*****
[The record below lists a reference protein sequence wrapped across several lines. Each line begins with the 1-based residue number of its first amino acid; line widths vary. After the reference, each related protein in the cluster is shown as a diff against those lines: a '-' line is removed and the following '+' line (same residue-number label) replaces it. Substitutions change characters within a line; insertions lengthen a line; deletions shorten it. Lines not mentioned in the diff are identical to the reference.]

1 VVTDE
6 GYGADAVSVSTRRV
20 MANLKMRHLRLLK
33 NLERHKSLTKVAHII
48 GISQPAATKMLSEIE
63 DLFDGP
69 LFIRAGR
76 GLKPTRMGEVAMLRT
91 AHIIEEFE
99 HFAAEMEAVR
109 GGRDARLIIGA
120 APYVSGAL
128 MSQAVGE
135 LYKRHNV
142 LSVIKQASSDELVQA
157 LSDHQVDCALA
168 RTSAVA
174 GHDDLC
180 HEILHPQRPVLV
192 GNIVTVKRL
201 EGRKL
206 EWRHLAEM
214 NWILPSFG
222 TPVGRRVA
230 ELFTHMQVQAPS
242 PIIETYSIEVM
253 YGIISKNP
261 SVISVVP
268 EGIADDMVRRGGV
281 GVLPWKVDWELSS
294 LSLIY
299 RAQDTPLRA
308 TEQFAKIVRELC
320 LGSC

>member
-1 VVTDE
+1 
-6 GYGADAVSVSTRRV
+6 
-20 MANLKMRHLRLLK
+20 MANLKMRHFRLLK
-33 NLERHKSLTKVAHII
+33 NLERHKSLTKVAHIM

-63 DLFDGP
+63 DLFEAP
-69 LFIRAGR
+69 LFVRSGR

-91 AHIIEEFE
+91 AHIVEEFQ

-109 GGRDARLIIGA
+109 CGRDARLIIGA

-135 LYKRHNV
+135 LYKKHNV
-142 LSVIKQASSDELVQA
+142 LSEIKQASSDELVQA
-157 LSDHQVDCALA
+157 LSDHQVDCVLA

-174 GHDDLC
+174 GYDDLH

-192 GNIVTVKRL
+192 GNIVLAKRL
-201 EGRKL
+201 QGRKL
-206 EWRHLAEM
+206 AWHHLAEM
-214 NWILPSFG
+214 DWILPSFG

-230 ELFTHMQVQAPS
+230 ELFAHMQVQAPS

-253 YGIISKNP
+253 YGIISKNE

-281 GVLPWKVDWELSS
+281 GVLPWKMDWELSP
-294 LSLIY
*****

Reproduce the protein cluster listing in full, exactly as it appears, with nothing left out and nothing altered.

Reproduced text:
[The record below lists a reference protein sequence wrapped across several lines. Each line begins with the 1-based residue number of its first amino acid; line widths vary. After the reference, each related protein in the cluster is shown as a diff against those lines: a '-' line is removed and the following '+' line (same residue-number label) replaces it. Substitutions change characters within a line; insertions lengthen a line; deletions shorten it. Lines not mentioned in the diff are identical to the reference.]

1 VVTDE
6 GYGADAVSVSTRRV
20 MANLKMRHLRLLK
33 NLERHKSLTKVAHII
48 GISQPAATKMLSEIE
63 DLFDGP
69 LFIRAGR
76 GLKPTRMGEVAMLRT
91 AHIIEEFE
99 HFAAEMEAVR
109 GGRDARLIIGA
120 APYVSGAL
128 MSQAVGE
135 LYKRHNV
142 LSVIKQASSDELVQA
157 LSDHQVDCALA
168 RTSAVA
174 GHDDLC
180 HEILHPQRPVLV
192 GNIVTVKRL
201 EGRKL
206 EWRHLAEM
214 NWILPSFG
222 TPVGRRVA
230 ELFTHMQVQAPS
242 PIIETYSIEVM
253 YGIISKNP
261 SVISVVP
268 EGIADDMVRRGGV
281 GVLPWKVDWELSS
294 LSLIY
299 RAQDTPLRA
308 TEQFAKIVRELC
320 LGSC

>member
-1 VVTDE
+1 
-6 GYGADAVSVSTRRV
+6 
-20 MANLKMRHLRLLK
+20 MANLKMRHFRLLK
-33 NLERHKSLTKVAHII
+33 NLERHKSLTKVAHIM

-63 DLFDGP
+63 DLFEAP
-69 LFIRAGR
+69 LFVRSGR

-91 AHIIEEFE
+91 AHIVEEFQ

-109 GGRDARLIIGA
+109 CGRDARLIIGA

-135 LYKRHNV
+135 LYKKHNV
-142 LSVIKQASSDELVQA
+142 LSEIKQASSDELVQA
-157 LSDHQVDCALA
+157 LSDHQVDCVLA

-174 GHDDLC
+174 GYDDLH

-192 GNIVTVKRL
+192 GNIVLAKRL
-201 EGRKL
+201 QGRKL
-206 EWRHLAEM
+206 AWHHLAEM
-214 NWILPSFG
+214 DWILPSFG

-230 ELFTHMQVQAPS
+230 ELFAHMQVQAPS

-253 YGIISKNP
+253 YGIISKNE

-281 GVLPWKVDWELSS
+281 GVLPWKMDWELSP
-294 LSLIY